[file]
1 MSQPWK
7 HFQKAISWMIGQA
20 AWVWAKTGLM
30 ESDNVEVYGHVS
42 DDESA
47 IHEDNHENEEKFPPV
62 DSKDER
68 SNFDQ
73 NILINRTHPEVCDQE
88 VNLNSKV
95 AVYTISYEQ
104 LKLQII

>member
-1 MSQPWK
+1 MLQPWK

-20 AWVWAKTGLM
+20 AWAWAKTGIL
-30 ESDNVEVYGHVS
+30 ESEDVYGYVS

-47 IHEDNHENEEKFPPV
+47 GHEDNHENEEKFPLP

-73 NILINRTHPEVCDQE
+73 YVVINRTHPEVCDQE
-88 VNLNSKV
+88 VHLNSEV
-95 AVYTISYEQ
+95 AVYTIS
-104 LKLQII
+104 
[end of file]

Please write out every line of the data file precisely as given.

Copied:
1 MSQPWK
7 HFQKAISWMIGQA
20 AWVWAKTGLM
30 ESDNVEVYGHVS
42 DDESA
47 IHEDNHENEEKFPPV
62 DSKDER
68 SNFDQ
73 NILINRTHPEVCDQE
88 VNLNSKV
95 AVYTISYEQ
104 LKLQII

>member
-1 MSQPWK
+1 MLQPWK

-20 AWVWAKTGLM
+20 AWAWAKTGIL
-30 ESDNVEVYGHVS
+30 ESEDVYGYVS

-47 IHEDNHENEEKFPPV
+47 GHEDNHENEEKFPLP

-73 NILINRTHPEVCDQE
+73 YVVINRTHPEVCDQE
-88 VNLNSKV
+88 VHLNSEV
-95 AVYTISYEQ
+95 AVYTIS
-104 LKLQII
+104 